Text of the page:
The International Criminal Court ordered the arrest of President Omar Hassan al-Bashir of Sudan yesterday. The New York Times has an article up today about the reaction in Sudan, that illustrates the pointless nature of the ICC's action. The ICC declared him a criminal and ordered his arrest, even though they have no power to arrest anyone. In response, Bashir gets to posture and whine about "new colonialism," calling the ICC action "a conspiracy designed to recolonize his country." That statement is both funny and sad. It's funny, because the ICC has no power to do anything, let alone "recolonize" a country. It's sad, because the unfortunate truth is that most people in Sudan would be far better off as a colony of any western power. For Sudan, freedom and independence mean the freedom to slaughter each other in large numbers.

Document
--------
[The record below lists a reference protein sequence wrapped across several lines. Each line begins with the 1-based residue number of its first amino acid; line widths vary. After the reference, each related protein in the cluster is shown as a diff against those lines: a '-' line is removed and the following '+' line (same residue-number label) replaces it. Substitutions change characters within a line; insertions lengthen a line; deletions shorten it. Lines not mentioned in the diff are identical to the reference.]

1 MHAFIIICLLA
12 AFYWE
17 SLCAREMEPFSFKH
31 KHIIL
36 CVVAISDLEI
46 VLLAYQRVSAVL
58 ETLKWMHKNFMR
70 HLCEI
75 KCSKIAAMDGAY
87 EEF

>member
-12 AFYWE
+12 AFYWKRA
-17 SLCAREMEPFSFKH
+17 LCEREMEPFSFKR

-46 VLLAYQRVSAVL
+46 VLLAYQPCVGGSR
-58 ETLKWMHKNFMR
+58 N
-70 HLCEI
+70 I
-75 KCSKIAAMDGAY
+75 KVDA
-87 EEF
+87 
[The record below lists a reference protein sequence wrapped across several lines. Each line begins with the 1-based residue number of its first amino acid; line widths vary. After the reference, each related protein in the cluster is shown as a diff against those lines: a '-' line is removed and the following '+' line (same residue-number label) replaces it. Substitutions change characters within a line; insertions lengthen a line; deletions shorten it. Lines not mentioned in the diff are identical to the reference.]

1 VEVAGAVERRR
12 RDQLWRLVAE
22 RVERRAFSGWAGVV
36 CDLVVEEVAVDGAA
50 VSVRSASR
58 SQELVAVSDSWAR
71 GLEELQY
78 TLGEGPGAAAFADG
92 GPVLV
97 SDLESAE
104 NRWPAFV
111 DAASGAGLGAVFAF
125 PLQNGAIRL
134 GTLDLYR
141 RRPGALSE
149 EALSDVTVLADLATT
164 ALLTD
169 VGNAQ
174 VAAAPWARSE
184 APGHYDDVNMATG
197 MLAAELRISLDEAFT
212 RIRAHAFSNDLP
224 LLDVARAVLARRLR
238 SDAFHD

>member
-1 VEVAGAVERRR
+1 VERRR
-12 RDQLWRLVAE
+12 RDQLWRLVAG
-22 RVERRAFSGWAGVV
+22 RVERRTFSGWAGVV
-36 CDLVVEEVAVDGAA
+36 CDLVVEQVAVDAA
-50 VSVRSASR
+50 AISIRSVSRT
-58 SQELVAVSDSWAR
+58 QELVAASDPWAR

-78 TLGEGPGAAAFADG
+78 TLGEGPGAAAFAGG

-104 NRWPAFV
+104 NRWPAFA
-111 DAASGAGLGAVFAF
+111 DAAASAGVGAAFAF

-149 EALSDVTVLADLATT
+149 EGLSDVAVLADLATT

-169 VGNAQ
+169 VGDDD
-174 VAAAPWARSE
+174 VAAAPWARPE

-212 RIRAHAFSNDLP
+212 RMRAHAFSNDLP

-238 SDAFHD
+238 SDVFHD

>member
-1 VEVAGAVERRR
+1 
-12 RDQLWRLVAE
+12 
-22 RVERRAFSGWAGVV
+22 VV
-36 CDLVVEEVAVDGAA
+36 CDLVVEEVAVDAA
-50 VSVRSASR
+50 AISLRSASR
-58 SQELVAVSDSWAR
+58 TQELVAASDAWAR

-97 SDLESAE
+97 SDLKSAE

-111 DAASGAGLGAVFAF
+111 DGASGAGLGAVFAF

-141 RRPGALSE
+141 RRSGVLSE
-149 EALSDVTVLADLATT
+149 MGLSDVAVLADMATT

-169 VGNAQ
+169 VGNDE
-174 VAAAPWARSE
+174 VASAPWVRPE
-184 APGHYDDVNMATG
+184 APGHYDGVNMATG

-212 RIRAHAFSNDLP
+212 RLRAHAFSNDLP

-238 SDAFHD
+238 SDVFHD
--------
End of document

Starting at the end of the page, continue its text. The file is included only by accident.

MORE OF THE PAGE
The ICC's action is a prime example of the type of meaningless feel-good political activity that is at best useless, and at worst counterproductive. Is Bashir a worthless human being who is responsible for various atrocities? Yes. But what good will come of this action? It allows him to claim he's being persecuted by foreigners, helps generate support from certain elements in Sudan, and complicates ongoing relief efforts. And for what?
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